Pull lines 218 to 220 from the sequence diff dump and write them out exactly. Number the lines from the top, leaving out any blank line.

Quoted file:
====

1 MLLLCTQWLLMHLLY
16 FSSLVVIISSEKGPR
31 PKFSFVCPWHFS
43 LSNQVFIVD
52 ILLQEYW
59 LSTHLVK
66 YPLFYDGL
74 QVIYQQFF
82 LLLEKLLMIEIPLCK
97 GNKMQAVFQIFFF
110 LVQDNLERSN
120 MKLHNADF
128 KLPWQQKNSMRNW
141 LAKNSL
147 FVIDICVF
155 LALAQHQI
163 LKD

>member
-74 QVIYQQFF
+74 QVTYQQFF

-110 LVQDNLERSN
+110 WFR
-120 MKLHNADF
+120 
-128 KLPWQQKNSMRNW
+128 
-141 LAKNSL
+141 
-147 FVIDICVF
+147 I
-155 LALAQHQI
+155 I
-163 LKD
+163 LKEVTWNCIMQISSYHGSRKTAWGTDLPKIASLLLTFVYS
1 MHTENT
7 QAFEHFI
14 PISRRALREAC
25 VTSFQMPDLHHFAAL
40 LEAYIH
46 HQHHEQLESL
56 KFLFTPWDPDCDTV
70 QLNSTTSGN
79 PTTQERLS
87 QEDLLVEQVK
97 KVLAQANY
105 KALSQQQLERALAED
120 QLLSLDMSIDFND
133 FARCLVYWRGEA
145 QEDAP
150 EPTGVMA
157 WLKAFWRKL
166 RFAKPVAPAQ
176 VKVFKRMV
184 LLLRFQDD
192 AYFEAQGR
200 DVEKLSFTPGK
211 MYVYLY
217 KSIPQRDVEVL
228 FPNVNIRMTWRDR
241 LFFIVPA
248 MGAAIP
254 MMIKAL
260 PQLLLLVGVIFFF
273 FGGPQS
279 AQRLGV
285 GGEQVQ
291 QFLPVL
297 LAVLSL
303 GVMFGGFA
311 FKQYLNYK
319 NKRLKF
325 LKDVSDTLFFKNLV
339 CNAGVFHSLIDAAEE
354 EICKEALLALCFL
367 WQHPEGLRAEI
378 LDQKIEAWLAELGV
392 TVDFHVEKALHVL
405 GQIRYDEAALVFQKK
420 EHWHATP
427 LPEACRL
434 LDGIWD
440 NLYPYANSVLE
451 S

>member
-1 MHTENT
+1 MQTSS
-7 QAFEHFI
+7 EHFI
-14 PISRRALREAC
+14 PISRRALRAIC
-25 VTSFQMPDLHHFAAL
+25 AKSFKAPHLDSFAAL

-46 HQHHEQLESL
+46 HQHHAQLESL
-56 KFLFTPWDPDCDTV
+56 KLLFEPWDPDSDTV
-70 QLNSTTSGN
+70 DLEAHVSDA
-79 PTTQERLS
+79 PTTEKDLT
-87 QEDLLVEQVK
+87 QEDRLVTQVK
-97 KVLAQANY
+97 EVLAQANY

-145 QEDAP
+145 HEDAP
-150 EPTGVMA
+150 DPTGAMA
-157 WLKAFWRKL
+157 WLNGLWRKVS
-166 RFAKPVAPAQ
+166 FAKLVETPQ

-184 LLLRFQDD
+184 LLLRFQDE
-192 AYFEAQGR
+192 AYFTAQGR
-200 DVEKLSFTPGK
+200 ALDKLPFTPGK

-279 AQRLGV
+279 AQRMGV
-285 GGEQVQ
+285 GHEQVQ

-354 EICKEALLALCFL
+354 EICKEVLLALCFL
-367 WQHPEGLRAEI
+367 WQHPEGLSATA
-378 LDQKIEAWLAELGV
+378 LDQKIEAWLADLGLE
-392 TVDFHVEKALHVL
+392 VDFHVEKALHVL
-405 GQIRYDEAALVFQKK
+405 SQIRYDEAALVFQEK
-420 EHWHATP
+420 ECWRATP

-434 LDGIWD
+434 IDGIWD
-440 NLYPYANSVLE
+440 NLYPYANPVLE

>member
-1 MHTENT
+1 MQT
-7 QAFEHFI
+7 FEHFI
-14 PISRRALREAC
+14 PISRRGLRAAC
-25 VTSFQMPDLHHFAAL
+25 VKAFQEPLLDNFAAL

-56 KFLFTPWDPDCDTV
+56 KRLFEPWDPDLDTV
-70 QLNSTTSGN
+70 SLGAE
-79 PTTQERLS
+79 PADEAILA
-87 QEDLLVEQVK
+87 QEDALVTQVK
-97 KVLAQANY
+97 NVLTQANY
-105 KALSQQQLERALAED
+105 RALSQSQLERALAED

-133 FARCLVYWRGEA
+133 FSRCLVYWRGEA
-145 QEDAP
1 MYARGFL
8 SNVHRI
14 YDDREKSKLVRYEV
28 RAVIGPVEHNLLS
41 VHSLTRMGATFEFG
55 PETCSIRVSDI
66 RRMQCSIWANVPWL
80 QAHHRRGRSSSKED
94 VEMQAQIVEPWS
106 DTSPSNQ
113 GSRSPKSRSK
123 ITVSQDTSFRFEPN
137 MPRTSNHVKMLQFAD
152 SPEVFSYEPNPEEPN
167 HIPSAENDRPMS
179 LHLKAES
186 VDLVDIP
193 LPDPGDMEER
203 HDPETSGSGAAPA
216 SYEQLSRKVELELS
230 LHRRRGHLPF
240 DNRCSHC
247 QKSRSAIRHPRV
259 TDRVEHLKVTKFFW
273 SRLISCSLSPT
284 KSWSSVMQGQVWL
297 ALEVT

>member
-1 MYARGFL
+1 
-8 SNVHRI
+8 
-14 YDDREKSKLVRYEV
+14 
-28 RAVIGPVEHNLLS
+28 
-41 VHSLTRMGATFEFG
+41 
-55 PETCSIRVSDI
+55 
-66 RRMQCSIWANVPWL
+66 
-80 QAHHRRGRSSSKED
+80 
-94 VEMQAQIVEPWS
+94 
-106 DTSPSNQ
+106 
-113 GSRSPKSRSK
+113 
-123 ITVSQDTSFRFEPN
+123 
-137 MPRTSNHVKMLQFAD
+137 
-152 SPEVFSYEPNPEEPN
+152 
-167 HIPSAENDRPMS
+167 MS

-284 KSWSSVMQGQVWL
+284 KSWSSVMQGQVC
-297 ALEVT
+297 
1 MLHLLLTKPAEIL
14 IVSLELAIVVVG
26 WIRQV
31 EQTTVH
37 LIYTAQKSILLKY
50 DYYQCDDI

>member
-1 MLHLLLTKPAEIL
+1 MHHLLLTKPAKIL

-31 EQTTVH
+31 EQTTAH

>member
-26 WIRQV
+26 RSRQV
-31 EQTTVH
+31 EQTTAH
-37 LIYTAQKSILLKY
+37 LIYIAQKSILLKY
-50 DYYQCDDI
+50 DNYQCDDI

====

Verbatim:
+152 
-167 HIPSAENDRPMS
+167 MS